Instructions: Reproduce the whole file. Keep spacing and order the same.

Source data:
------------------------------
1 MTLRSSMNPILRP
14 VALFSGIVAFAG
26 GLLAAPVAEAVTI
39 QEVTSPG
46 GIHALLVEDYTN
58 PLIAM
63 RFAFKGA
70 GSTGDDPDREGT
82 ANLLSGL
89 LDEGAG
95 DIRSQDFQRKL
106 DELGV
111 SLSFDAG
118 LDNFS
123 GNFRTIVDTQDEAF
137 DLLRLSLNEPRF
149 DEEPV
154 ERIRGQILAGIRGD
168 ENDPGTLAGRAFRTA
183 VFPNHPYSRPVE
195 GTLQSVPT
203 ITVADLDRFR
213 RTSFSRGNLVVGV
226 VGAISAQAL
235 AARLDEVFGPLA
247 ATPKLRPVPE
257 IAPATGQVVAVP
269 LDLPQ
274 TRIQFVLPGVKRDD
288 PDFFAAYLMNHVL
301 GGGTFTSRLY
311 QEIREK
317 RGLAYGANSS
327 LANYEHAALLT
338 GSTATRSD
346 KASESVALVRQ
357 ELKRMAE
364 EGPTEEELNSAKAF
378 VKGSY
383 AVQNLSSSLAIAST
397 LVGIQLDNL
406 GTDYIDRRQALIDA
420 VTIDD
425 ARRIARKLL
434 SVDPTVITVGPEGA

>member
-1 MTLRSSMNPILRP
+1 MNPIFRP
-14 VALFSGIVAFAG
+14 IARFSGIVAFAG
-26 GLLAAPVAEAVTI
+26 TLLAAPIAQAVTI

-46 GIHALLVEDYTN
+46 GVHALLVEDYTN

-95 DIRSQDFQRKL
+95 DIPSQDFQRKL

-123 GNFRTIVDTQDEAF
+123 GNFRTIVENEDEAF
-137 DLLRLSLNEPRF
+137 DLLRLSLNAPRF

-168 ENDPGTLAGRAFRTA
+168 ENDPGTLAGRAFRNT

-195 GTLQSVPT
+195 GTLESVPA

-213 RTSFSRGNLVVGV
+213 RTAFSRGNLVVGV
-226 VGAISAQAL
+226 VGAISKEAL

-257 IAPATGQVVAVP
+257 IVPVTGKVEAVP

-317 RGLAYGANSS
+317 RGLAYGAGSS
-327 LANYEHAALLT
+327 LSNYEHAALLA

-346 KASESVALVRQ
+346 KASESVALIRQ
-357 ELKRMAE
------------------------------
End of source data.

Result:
1 MTLRSSMNPILRP
14 VALFSGIVAFAG
26 GLLAAPVAEAVTI
39 QEVTSPG
46 GIHALLVEDYTN
58 PLIAM
63 RFAFKGA
70 GSTGDDPDREGT
82 ANLLSGL
89 LDEGAG
95 DIRSQDFQRKL
106 DELGV
111 SLSFDAG
118 LDNFS
123 GNFRTIVDTQDEAF
137 DLLRLSLNEPRF
149 DEEPV
154 ERIRGQILAGIRGD
168 ENDPGTLAGRAFRTA
183 VFPNHPYSRPVE
195 GTLQSVPT
203 ITVADLDRFR
213 RTSFSRGNLVVGV
226 VGAISAQAL
235 AARLDEVFGPLA
247 ATPKLRPVPE
257 IAPATGQVVAVP
269 LDLPQ
274 TRIQFVLPGVKRDD
288 PDFFAAYLMNHVL
301 GGGTFTSRLY
311 QEIREK
317 RGLAYGANSS
327 LANYEHAALLT
338 GSTATRSD
346 KASESVALVRQ
357 ELKRMAE
364 EGPTEEELNSAKAF
378 VKGSY
383 AVQNLSSSLAIAST
397 LVGIQLDNL
406 GTDYIDRRQALIDA
420 VTIDD
425 ARRIARKLL
434 SVDPTVITVGPEGA

>member
-1 MTLRSSMNPILRP
+1 MNPIFRP
-14 VALFSGIVAFAG
+14 IARFSGIVAFAG
-26 GLLAAPVAEAVTI
+26 TLLAAPIAQAVTI

-46 GIHALLVEDYTN
+46 GVHALLVEDYTN

-95 DIRSQDFQRKL
+95 DIPSQDFQRKL

-123 GNFRTIVDTQDEAF
+123 GNFRTIVENEDEAF
-137 DLLRLSLNEPRF
+137 DLLRLSLNAPRF

-168 ENDPGTLAGRAFRTA
+168 ENDPGTLAGRAFRNT

-195 GTLQSVPT
+195 GTLESVPA

-213 RTSFSRGNLVVGV
+213 RTAFSRGNLVVGV
-226 VGAISAQAL
+226 VGAISKEAL

-257 IAPATGQVVAVP
+257 IVPVTGKVEAVP

-317 RGLAYGANSS
+317 RGLAYGAGSS
-327 LANYEHAALLT
+327 LSNYEHAALLA

-346 KASESVALVRQ
+346 KASESVALIRQ
-357 ELKRMAE